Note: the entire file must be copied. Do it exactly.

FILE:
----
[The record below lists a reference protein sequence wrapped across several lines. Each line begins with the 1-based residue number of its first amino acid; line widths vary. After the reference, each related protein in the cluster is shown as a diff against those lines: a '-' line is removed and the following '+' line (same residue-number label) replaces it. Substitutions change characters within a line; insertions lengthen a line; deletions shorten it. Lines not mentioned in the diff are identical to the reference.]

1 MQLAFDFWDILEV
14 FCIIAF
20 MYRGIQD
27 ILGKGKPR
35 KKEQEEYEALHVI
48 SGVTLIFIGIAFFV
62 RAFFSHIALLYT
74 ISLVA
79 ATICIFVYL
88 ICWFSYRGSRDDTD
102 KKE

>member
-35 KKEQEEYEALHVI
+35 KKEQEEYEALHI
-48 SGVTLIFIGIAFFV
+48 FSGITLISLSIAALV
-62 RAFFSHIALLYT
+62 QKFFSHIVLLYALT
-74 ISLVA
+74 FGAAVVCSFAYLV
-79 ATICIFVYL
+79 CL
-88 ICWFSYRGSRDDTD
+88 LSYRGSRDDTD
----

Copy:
[The record below lists a reference protein sequence wrapped across several lines. Each line begins with the 1-based residue number of its first amino acid; line widths vary. After the reference, each related protein in the cluster is shown as a diff against those lines: a '-' line is removed and the following '+' line (same residue-number label) replaces it. Substitutions change characters within a line; insertions lengthen a line; deletions shorten it. Lines not mentioned in the diff are identical to the reference.]

1 MQLAFDFWDILEV
14 FCIIAF
20 MYRGIQD
27 ILGKGKPR
35 KKEQEEYEALHVI
48 SGVTLIFIGIAFFV
62 RAFFSHIALLYT
74 ISLVA
79 ATICIFVYL
88 ICWFSYRGSRDDTD
102 KKE

>member
-35 KKEQEEYEALHVI
+35 KKEQEEYEALHI
-48 SGVTLIFIGIAFFV
+48 FSGITLISLSIAALV
-62 RAFFSHIALLYT
+62 QKFFSHIVLLYALT
-74 ISLVA
+74 FGAAVVCSFAYLV
-79 ATICIFVYL
+79 CL
-88 ICWFSYRGSRDDTD
+88 LSYRGSRDDTD